Link to comment
Share on other sites

Create an account or sign in to comment

You need to be a member in order to leave a comment

Create an account

Sign up for a new account in our community. It's easy!

Register a new account

Sign in

Already have an account? Sign in here.

Sign In Now
  • Have you checked out Joe's Latest Blog?

    • By Joe Marconi in Joe's Blog
         5
      Typically, when productivity suffers, the shop owner or manager directs their attention to the technicians. Are they doing all they can do to maintain high billable hours? Are they as efficient as they can be?  Is there time being wasted throughout the technician’s day? 
      All these reasons factor into production problems, but before we point fingers at the technicians, let’s consider a few other factors.
      Are estimates being written properly? Are labor testing and inspections being billed out correctly? Are you charging enough for testing and inspecting, especially for highly specialized electrical, on-board computer issues, and other complex drivability work?  Is there a clear workflow process everyone follows that details every step from the write-up to vehicle delivery? Do you track comebacks, and is that affecting production?  Is the shop layout not conducive to high production? For example, is it unorganized, where shop tools, technical information, and equipment are not easily accessible to every technician?  Are you charging the correct labor rate and allowing for variables such as rust, vehicle age, and the fact that most labor guides are wrong? Also, is there effective communication between the tech and the service advisor to ensure that extra labor time is accounted for and billed to the customer? These are a few of the top reasons for low productivity problems. There are others, but the main point is to look at the entire operation. Productivity is a team effort.  Blaming the techs or other staff members does not get to the root cause in most cases.
      Maintaining adequate production levels is the responsibility of management to create the processes that will lead to high production while holding everyone accountable.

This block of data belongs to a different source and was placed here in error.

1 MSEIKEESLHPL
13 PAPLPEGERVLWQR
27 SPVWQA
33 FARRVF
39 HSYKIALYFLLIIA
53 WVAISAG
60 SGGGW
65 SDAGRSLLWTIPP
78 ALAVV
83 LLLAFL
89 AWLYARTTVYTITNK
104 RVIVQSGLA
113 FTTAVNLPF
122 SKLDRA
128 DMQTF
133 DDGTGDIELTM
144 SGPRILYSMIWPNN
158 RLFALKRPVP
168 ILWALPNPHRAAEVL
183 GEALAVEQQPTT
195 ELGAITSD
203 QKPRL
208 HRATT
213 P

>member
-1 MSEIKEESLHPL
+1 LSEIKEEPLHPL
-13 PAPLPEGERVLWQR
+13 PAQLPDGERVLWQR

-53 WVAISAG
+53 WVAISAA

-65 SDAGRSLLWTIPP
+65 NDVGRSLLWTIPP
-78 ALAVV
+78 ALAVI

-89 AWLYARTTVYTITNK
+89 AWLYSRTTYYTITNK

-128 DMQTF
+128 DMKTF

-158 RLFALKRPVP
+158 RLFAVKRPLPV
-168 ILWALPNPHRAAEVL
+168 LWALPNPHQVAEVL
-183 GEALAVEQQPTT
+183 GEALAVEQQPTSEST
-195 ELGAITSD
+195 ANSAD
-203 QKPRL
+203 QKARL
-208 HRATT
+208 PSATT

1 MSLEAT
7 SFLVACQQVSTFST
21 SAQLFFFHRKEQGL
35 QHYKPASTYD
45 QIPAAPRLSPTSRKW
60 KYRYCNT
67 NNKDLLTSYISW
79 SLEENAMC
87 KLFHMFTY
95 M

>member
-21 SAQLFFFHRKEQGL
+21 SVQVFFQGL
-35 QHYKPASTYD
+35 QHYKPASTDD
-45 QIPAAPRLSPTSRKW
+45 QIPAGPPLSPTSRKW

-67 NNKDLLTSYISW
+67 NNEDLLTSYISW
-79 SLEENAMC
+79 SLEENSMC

• Similar Topics

    • By Transmission Repair

      Premium Member Content 

      This content is hidden to guests, one of the benefits of a paid membership. Please login or register to view this content.

    • By ASOG Podcast
      Watch THIS Before Trying To Open A Business
    • By Joe Marconi
      Many shop owners have increased their labor rates in the past year or so. That is great news. Now, what's your next move? 
      Anyone who knows me knows that, in my opinion, in general, we have been too cheap for too long.  But, determining your labor rate is not the only consideration to attaining a profitable business. 
      What about productivity, efficiency, keeping expenses in line, gross profit, and net profit? 
      What are you doing to ensure you are meeting the financial needs of your business and also paying your employees the money they desire? 
       
    • By carmcapriotto
      On Record with Lauren Fix as she discusses the used car market and the importance of car maintenance.
      Lauren Fix, Car Coach Reports,  Total Car Score Podcast, is an automotive expert and analyst based in Buffalo, NY. She has written three books on automobiles. She has appeared on CNN, Fox News, Newsmax TV, CNBC, and USA Radio’s Daybreak USA show. Lauren's previous episodes HERE
      Show Notes:  
      Car Coach Reports Prior to covid selling cars: 17.5 million vs 13.7 million now. Average car profit to manufacturer: 10K...4 million sales lost People are buying out their car lease now Dealerships have 30% retention for car repair Repossessions are increasing- people bought cars during COVID, inflation and recession “Doing maintenance now will save you money down the road” Which cars can last 300K miles? Iseecars.com  “Never invest more in a car than it’s worth” USAmotorjobs  
      Connect with the Podcast:
       
      Aftermarket Radio Network
      Subscribe on YouTube
      Visit us on the Web
      Follow on Facebook
      Become an Insider
      Buy me a coffee
      Important Books
      Check out today's partner:
       
      Dorman gives people greater freedom to fix vehicles by constantly developing new repair solutions that put owners and technicians first. Take the Dorman Virtual Tour at www.DormanProducts.com/Tour
       


      Click to go to the Podcast on Remarkable Results Radio
    • By Joe Marconi
      For the first time in a VERY LONG time, I see a lot of positive news with regard to labor rates.  More and more shop owners and managers are crunching their numbers and increasing their labor rates to better ensure their companies achieves a profit and also to be able to pay their employees what they deserve. 
      Profit is needed in order to build for the future and to be able to attract quality people. 
      I really think that this is perhaps the best time in our recent history to revisit your labor rates and bottom line and adjust your rates accordingly.  
      Have you adjusted your labor rates recently, or plan on it? 
       


  • Similar Tagged Content

  • By nptrb, in Automotive Industry,

    By nptrb, in Automotive Industry,

  • Our Sponsors



×
×
  • Create New...